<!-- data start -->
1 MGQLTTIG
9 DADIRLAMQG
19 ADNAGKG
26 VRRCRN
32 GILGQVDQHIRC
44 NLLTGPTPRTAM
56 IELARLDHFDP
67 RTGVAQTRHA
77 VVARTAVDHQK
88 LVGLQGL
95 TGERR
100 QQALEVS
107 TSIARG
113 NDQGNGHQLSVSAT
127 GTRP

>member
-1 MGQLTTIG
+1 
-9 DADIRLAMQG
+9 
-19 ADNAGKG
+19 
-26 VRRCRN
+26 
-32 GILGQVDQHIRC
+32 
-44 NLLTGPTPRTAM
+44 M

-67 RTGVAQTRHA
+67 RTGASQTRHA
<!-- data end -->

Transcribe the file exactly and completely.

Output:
1 MGQLTTIG
9 DADIRLAMQG
19 ADNAGKG
26 VRRCRN
32 GILGQVDQHIRC
44 NLLTGPTPRTAM
56 IELARLDHFDP
67 RTGVAQTRHA
77 VVARTAVDHQK
88 LVGLQGL
95 TGERR
100 QQALEVS
107 TSIARG
113 NDQGNGHQLSVSAT
127 GTRP

>member
-1 MGQLTTIG
+1 
-9 DADIRLAMQG
+9 
-19 ADNAGKG
+19 
-26 VRRCRN
+26 
-32 GILGQVDQHIRC
+32 
-44 NLLTGPTPRTAM
+44 M

-67 RTGVAQTRHA
+67 RTGASQTRHA